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Senators oppose temporary moratorium on gold mining in Virginia

Senators oppose temporary moratorium on gold mining in Virginia

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Senate Majority Leader Dick Saslaw, D-Fairfax.

Chris Leyen with the Virginia League of Conservation Voters on gold mining in Virginia

Democratic senators on a powerful committee said no to a House proposal that would put a temporary moratorium on gold mining, opting to allow for study of whether it’s environmentally safe.

The decision by senators to oppose the moratorium surprised one of the state’s big environmental groups, the Virginia League of Conservation Voters, as well as people who live in Buckingham County and have shared concerns during state legislative hearings.

Senate Majority Leader Dick Saslaw, D-Fairfax, said after Friday’s meeting of the Senate Rules Committee that most senators were OK with the study but didn’t see a need for a moratorium.

Gold mining “built a large part of the West,” Saslaw said. “What’s the big deal? We’re not talking coal mining.”

People and government officials in Buckingham were surprised last year to learn that a Canadian company had been drilling for years on land in the county to look for gold. The exploratory drilling could lead to a request for a gold mine, alarming people who live in the area and are concerned about the environmental impacts.

“By choosing to eliminate the moratorium, the knowledge gained from this study risks being learned after harm is done to vulnerable communities, rather than being harnessed on the front end to allow us to move forward in a deliberate and intentional manner before permits are issued,” said Chris Leyen, a senior policy manager with the League of Conservation Voters.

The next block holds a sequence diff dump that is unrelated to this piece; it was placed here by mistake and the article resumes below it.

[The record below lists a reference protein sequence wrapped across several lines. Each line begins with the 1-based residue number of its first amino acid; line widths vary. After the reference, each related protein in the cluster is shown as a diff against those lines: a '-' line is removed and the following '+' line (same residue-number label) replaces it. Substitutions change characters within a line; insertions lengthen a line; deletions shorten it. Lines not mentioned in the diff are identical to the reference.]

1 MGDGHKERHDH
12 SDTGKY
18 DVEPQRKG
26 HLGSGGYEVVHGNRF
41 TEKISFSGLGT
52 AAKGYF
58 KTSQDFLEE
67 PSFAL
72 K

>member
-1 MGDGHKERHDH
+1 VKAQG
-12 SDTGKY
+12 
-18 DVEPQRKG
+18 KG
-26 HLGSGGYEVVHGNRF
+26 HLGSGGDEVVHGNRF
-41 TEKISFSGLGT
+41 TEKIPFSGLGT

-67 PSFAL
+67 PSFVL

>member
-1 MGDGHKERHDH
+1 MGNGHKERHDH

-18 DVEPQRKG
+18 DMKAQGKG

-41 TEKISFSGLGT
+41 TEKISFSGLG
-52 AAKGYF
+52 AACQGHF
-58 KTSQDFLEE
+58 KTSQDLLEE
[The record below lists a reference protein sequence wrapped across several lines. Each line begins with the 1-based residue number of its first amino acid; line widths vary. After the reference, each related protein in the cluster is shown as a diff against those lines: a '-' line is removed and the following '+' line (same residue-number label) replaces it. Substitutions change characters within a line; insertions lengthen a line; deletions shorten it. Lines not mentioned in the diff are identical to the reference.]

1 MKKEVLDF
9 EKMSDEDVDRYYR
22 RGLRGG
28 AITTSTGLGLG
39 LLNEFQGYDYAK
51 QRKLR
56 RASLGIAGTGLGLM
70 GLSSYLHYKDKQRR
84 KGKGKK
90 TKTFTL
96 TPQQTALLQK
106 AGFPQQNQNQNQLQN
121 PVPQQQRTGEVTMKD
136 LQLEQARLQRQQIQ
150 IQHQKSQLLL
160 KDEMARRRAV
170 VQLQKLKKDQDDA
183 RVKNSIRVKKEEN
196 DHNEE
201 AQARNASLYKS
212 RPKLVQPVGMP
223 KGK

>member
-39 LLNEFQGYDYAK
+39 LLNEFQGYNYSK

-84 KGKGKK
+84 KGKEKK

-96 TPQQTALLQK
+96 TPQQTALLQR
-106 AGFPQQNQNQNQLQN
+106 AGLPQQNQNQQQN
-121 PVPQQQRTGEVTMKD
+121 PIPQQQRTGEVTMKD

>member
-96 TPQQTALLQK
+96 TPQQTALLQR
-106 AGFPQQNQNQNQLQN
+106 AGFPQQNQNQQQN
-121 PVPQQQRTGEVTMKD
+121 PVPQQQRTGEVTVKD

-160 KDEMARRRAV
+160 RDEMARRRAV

He told senators gold mining involves pulverizing 20 tons of earth to extract an ounce of gold in a process that includes use of cyanide, with remnants left in a lined dam.

Stephanie Rinaldi, who moved to a home in Buckingham last year with her husband and then learned they are close to the drilling site, said she didn’t understand why any senator would agree to study whether something is unsafe, but not put a temporary halt on it before finding out.

“If something you’re looking at might be unsafe or unhealthy, why would you want to allow permits for that activity before you can determine whether it is safe?” she said.

The drilling in Buckingham is known as “core drilling” or exploratory drilling. It is not the same as opening a gold mine, which would need local and state approval.

After they found out about the drilling, Buckingham officials in July told the company, Toronto-based Aston Bay Holdings, that the drilling was not legal without a special-use permit. After months of debate, the Buckingham Board of Supervisors voted in January to allow such drilling to explore for gold without a permit.

Katie Hellebush, a lobbyist for the timber company Weyerhaeuser, asked senators to remove the moratorium from the bill. That company owns the land where the Canadian company is drilling. She said the local, state and federal government would protect the environment if a gold mine should open.

Hellebush said a moratorium on gold mining “will place a chilling effect not only on gold mining but that of aggregate too.” That refers to other types of mining.

She also told senators: “This moratorium would have a much further-reaching impact than simply [pausing] the permitting process.”

The bill before senators, however, clearly put a moratorium on only gold mines of larger than 10 acres. It was sponsored by Del. Elizabeth Guzman, D-Prince William, a candidate for lieutenant governor.

Saslaw said environmental concerns were overblown.

“Don’t mine uranium. Don’t mine gold. Don’t mine coal,” he said. “Don’t mine anything.”


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